The argument that no one wants to see Fury face a boxer he has been clearly better than three times already isn’t one he can make with a straight face any longer. Wilder put him down four times over the course of their trilogy, which is four more times that Chisora has managed. Sure, Fury would enter this one as a clear favourite but Wilder’s freakish punch power means there will always be exhilarating tension when they share the ring.

The Bronze Bomber might point to the fact that Juan Manuel Marquez did not get the win in any of his first three fights with Manny Pacquiao (somewhat controversially) before rendering his rival unconscious the fourth time around. Wilder’s first-round KO of Robert Helenius has lined up an eliminator against Andy Ruiz Jr for a shot at Fury’s WBC title and the champion has already had his say.

MORE: Ranking Tyson Fury’s five best wins as WBC heavyweight champion prepares for Derek Chisora trilogy fight

Tyson Fury vs. Andy Ruiz Jr

Ruiz has only boxed twice since losing his rematch to Joshua at the end of 2019, claiming creditable wins over Chris Arreola and Luis Ortiz. Fury hopes the Mexican-American gets the job done against Wilder. “I would like to see Andy Ruiz knock his m**********g ass out,” he told Boxing Social. “Because I’m sick of looking at Deontay Wilder. I need another man to train for. I need another guy to fight. We fought three times already. I think the guy’s a piece of s*** as a person.

“I don’t like him. He’s an excuse-maker. He gets beat by a better man on the night, and he can’t take it. So, he’s gotta think of a million reasons why he lost. So, he’s not a great sportsman, in my opinion, and I hope Ruiz knocks him out cold.”

If Fury gets his wish, Ruiz could be next on the agenda. Just like when he fought and stunned Joshua the first time, he would be a big outsider, but Fury’s come-from-behind win over Steve Cunningham back in 2013 showed short heavyweights with fast hands are not necessarily his forte. To that end, it could be a semi-useful reconnaissance mission before facing Usyk.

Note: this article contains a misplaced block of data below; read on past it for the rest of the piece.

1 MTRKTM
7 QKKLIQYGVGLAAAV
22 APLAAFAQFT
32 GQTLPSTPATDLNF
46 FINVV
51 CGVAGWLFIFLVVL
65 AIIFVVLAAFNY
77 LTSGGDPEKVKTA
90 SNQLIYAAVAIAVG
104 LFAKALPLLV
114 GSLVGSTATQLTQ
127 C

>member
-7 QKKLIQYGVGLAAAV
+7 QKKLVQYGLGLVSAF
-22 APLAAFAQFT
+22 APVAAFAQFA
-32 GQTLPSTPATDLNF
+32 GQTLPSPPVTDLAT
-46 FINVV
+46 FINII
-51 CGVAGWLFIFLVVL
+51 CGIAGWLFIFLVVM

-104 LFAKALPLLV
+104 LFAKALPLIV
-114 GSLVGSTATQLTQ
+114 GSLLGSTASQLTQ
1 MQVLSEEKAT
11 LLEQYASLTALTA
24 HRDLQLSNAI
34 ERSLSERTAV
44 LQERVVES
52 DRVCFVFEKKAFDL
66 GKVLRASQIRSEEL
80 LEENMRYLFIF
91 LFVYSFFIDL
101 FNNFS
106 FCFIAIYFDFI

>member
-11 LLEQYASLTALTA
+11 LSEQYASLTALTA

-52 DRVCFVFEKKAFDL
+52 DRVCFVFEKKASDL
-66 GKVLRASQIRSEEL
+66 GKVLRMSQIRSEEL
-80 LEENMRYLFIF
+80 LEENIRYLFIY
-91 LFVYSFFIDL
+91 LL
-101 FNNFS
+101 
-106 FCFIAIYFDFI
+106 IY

MORE: Where Derek Chisora over Tyson Fury result would sit on ranking the biggest upsets in heavyweight championship history

Tyson Fury vs. Joe Joyce

Joyce claimed a career-best win over Joseph Parker in September, dropping and stopping the New Zealand hardman. Parker had trained under the watchful eye of Andy Lee up at Fury’s Morecambe base and the WBC champion counts him as a close friend. Nevertheless, that did not stop Fury from lavishing praise on the Juggernaut.

“I’ve got to say that big Joe Joyce is the second best heavyweight in the world, behind myself,” he said on an Instagram video. “And on his day, given his moment, who knows if he could beat me or not? I think we’ll have to find out one of these days. It’s not your time, big Joe, I have to win undisputed first vs the middleweight [Usyk]. You also have to build yourself up to the big time.”

The situation with Usyk has since shifted and Joyce and Fury both being under Frank Warren’s promotional banner should make this a straightforward negotiation. Also, despite only being 15-0 (14 KOs), 2016 Olympic bronze medalist Joyce is 37 years old, having turned over late. He will feel there is no time like the present.

WATCH: Wilder and Joshua in sight for Joe Joyce, the cheerleader turned title contender


Credit: sportingnews.com